This one’s long enough to make up for the two weeks of silence

October 30, 2013 @ 4:10 pm | Filed under: ,

So it seems I hit a little blog lull, quite unexpectedly. I write posts in my head every day, all through the day (it’s why I began blogging in the first place, you know: thinking in narrative is the way my brain has always, always worked)—but lately I seem prone to tossing a thought or a quip or a link onto Facebook instead of chronicling here. And yet I recoil, actually, from the idea of handing over one’s mental activity to the data-miners and the the rushing update stream. I have this looping conversation with myself over and over. If you blog and are also active on Facebook, I bet you know exactly what I mean.

On Facebook, people leave comments: that’s one point in its favor, part of its great appeal. And let me back up and say how much I love certain aspects of Facebook! I champion it often, when people are running it down for being shallow or negative. Facebook gave me what no other medium has: daily contact with my faraway cousins, my old school friends, my coworkers from jobs long past. Very precious contact, actually. Friendships rekindled and deepened. Road trips made merry (and potentially safer) by en route updates, with friends keeping tabs on us and inviting us to stop and stretch our legs as we made our way across the country and back. There are things Facebook can do that this blog cannot.

But: vice versa! Such riches I have tucked into the archives here—family treasures, I mean. Stories I’d certainly have forgotten, had I not recorded them here. A diary of sorts of our homeschooling journey. An annotated reading journal. A commonplace book, with pictures. Oh, I love this blog, what it’s given me. Including the friends: no small matter, that. Facebook reconnected me with old friends. Blogging gave me new ones, and I count those friendships as very real and rich indeed.

I don’t comment on your blogs nearly often enough. I’m still probably among your most faithful readers, though, did you know that? 🙂 I find myself reaching for the like button to let you know I’ve appreciated a post, am nodding my head at your insight or smiling at your joke. On Facebook people snark about the superficiality of ‘likes.’ I understand why, it’s quick and glancing, it’s not saying anything meaningful, it sometimes suggests an unfortunate endorsement of the wrong half of a sentence. (“I got an offer on a YA novel today! But then I fell and broke my leg.” Er, like? No, wait!) But that silly like button serves a purpose. I means I’m here, I’m reading this, I took note of what you said, I’m glad you shared. If I could click a button on Feedly to let you know I’d appreciated a post, you can bet I would. Clicking through to actually comment, now…oh, I wish I were better about it. Sometimes it’s captcha that deters me, or login technicalities. (Blogger gets very grumpy with me when I don’t want to comment as Melissa Wiley’s Official Data-Providing Google Account, which I loathe doing on friends blogs because I’m just Lissa to you, right? And I can never remember my WordPress login on blogs that aren’t mine.) But other times, a friendly comment is an easy click away and I still don’t take the time, because I’m probably reading your post on my phone, and I really really hate typing with my thumbs.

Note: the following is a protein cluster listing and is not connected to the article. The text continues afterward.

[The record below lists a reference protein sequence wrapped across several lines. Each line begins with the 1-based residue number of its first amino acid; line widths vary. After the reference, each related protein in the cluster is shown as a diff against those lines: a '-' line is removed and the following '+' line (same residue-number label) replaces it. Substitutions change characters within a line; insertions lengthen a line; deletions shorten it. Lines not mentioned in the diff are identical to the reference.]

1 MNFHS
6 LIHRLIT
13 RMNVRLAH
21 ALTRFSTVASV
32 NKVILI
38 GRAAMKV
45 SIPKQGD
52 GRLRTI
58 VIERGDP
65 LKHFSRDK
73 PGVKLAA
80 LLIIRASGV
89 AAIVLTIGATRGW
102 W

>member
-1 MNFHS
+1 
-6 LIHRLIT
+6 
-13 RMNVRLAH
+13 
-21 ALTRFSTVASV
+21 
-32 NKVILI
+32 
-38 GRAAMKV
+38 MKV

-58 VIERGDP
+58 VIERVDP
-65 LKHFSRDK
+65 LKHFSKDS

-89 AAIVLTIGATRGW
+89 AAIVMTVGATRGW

A Facebook update is much more likely to generate discussion these days, at least for me. Of course, Facebook is such a combustible stew of people from all one’s different worlds and walks of life—sometimes I cringe, seeing all my people jumbled up together that way. I’ve tried separating my personal and professional worlds there but it’s flat impossible. Colleagues become friends, and then what do you do? Make them switch accounts? Who can keep up with multiple accounts anyway? Not I.

All of this is musing without agenda: I simply thought I’d try thinking aloud here the way I did in the olden days of blogging. You know, way back in 2006.

For my own amusement, a few of the topics I’ve posted about on social media recently:

• geocaching, which has become our favorite pastime, and I could talk about it ENDLESSLY for HOURS (see one diabolically clever hiding place in the photo above—oh how we shrieked!)

• how I’ve started writing serious poems again, and I really miss my old grad-school poetry workshop mates and the close readings we used to do of our own poems and others